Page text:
For Japanese shoppers, food safety was taken for granted until the Fukushima crisis. Now many have lost faith in government guarantees and fear that radiation could have contaminated their diet.
Hidetake Ishimaru, a representative of a firm which checks for radiation levels, demonstrates how to use a scintillator to measure radiation levels of a sample of milk at his shop in Tokyo. For Japanese shoppers, food safety was taken for granted until the Fukushima crisis.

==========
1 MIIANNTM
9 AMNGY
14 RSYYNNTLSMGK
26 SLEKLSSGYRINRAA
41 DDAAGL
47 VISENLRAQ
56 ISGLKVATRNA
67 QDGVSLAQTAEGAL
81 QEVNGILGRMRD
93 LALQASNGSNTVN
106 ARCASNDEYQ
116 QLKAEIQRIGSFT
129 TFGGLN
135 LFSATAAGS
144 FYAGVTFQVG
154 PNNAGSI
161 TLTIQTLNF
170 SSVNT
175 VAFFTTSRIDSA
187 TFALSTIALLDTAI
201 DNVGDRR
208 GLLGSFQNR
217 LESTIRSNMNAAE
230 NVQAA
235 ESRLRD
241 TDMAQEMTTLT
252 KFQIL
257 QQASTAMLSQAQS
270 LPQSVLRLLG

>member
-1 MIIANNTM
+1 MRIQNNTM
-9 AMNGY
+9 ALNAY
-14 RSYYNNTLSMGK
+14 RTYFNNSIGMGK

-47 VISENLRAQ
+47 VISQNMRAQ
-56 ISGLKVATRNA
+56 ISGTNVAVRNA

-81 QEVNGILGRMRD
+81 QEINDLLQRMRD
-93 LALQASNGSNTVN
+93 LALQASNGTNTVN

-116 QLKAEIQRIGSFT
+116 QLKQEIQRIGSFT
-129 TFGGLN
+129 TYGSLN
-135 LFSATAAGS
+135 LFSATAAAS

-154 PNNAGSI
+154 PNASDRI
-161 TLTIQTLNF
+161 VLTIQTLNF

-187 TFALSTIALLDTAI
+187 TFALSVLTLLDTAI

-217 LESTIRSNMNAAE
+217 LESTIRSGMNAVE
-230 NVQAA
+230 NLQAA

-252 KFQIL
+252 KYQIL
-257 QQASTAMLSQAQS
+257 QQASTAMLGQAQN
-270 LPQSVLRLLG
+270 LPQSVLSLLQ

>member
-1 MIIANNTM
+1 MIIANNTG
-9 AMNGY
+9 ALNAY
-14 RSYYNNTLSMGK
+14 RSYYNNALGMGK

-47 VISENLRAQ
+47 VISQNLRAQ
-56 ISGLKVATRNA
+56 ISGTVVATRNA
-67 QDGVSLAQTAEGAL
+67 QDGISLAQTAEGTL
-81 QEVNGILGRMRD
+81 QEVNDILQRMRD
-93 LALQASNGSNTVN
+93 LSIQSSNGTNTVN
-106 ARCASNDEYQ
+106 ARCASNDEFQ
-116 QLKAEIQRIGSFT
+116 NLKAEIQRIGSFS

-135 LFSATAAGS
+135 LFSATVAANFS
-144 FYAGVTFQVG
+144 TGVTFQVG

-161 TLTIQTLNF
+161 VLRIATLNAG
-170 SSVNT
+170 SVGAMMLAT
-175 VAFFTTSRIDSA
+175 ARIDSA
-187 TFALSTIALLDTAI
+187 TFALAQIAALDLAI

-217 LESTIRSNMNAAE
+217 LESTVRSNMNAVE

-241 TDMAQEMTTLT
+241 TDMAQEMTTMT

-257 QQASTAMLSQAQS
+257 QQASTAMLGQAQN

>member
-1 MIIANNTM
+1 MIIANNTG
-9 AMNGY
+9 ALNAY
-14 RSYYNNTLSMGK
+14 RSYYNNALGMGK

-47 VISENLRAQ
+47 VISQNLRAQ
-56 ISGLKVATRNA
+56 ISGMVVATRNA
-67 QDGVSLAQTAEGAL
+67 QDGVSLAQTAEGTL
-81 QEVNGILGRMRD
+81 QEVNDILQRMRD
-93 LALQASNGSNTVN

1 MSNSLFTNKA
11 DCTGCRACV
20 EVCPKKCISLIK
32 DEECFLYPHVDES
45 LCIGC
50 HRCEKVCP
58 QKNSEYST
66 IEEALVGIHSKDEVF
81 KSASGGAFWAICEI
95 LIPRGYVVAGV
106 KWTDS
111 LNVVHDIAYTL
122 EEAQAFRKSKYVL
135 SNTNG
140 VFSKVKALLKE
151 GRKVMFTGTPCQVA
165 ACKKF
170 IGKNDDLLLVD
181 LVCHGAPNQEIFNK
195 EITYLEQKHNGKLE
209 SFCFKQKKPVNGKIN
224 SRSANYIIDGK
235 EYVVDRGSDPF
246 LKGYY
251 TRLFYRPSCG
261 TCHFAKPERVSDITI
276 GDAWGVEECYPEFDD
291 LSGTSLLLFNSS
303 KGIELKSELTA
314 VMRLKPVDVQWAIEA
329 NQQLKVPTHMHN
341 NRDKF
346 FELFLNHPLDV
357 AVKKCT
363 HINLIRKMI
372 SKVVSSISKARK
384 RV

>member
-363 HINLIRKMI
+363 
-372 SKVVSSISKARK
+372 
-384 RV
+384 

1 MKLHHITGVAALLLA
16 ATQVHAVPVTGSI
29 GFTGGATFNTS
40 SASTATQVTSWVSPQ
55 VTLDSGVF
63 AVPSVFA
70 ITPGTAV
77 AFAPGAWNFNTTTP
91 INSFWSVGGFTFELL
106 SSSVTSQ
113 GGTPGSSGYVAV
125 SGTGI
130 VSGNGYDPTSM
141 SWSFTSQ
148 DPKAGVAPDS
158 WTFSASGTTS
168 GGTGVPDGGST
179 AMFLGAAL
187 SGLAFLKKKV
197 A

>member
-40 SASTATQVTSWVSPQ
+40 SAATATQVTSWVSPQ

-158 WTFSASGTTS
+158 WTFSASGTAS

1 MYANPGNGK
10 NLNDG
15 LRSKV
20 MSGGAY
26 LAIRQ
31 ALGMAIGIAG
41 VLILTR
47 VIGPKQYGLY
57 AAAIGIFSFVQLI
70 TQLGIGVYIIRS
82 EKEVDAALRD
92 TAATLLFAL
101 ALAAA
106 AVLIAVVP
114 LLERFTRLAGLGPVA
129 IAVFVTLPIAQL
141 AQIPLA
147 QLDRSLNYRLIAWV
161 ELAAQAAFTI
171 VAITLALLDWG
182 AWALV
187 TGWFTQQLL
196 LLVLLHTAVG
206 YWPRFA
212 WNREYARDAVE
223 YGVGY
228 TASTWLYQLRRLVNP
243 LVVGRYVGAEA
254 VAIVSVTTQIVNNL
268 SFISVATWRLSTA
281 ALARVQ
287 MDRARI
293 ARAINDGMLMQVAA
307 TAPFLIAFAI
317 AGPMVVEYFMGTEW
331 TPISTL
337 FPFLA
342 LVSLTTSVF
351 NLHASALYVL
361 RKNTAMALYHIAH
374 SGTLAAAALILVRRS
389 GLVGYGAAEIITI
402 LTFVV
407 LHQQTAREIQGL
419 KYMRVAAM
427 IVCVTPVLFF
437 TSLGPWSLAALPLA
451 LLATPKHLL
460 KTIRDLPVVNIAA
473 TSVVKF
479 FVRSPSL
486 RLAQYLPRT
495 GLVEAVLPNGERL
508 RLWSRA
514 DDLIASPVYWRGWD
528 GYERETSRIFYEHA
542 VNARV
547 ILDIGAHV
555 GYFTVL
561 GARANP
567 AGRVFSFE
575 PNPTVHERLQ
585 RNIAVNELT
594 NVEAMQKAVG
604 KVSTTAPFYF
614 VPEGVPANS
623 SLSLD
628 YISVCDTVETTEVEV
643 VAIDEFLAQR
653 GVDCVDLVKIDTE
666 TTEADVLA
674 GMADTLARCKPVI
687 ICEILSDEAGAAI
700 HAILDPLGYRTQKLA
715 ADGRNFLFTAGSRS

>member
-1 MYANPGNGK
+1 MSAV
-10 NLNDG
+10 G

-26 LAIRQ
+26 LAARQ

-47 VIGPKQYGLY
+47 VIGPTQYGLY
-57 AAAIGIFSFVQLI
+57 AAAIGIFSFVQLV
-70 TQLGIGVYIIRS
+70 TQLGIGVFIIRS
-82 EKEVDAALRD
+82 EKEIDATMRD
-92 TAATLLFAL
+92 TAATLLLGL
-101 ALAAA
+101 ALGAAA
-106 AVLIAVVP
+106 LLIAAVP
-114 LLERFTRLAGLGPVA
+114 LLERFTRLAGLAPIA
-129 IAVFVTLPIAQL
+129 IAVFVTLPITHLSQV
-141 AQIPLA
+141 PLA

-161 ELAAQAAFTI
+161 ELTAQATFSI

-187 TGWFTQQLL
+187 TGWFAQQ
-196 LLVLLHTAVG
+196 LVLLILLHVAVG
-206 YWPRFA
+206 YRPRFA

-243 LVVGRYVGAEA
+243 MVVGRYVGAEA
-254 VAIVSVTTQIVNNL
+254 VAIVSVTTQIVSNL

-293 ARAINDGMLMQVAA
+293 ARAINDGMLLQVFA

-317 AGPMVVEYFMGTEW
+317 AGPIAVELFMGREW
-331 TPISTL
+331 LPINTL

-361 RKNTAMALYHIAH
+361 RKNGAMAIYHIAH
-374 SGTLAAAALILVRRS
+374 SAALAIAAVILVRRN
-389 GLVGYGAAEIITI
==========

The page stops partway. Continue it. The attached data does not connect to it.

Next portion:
Meltdowns at the nuclear plant in the aftermath of last year's tsunami sent poisonous radioactive particles into the air and water, blanketing crops grown near the power station and polluting waters where seafood is harvested.
This article is older than 60 days, which we reserve for our premium members only.You can subscribe to our premium member subscription, here.